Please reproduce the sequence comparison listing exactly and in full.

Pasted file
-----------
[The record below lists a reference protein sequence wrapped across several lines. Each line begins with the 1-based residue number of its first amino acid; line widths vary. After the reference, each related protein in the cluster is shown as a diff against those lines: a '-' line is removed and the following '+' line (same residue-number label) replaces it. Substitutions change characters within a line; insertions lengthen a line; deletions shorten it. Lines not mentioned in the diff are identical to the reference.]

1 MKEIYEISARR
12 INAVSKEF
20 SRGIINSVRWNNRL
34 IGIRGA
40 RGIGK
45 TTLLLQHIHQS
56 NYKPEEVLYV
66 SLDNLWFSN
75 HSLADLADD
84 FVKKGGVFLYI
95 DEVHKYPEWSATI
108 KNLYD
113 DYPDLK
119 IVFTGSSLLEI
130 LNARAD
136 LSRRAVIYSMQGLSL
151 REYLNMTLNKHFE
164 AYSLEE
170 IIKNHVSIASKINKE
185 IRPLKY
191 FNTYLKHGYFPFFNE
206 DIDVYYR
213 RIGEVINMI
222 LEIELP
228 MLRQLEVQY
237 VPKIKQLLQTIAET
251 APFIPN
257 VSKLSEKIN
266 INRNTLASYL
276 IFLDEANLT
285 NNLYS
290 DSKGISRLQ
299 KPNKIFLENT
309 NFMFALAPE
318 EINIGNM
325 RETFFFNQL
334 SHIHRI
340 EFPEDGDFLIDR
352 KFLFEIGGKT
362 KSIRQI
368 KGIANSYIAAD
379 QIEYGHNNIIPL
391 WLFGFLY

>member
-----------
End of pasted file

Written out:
[The record below lists a reference protein sequence wrapped across several lines. Each line begins with the 1-based residue number of its first amino acid; line widths vary. After the reference, each related protein in the cluster is shown as a diff against those lines: a '-' line is removed and the following '+' line (same residue-number label) replaces it. Substitutions change characters within a line; insertions lengthen a line; deletions shorten it. Lines not mentioned in the diff are identical to the reference.]

1 MKEIYEISARR
12 INAVSKEF
20 SRGIINSVRWNNRL
34 IGIRGA
40 RGIGK
45 TTLLLQHIHQS
56 NYKPEEVLYV
66 SLDNLWFSN
75 HSLADLADD
84 FVKKGGVFLYI
95 DEVHKYPEWSATI
108 KNLYD
113 DYPDLK
119 IVFTGSSLLEI
130 LNARAD
136 LSRRAVIYSMQGLSL
151 REYLNMTLNKHFE
164 AYSLEE
170 IIKNHVSIASKINKE
185 IRPLKY
191 FNTYLKHGYFPFFNE
206 DIDVYYR
213 RIGEVINMI
222 LEIELP
228 MLRQLEVQY
237 VPKIKQLLQTIAET
251 APFIPN
257 VSKLSEKIN
266 INRNTLASYL
276 IFLDEANLT
285 NNLYS
290 DSKGISRLQ
299 KPNKIFLENT
309 NFMFALAPE
318 EINIGNM
325 RETFFFNQL
334 SHIHRI
340 EFPEDGDFLIDR
352 KFLFEIGGKT
362 KSIRQI
368 KGIANSYIAAD
379 QIEYGHNNIIPL
391 WLFGFLY

>member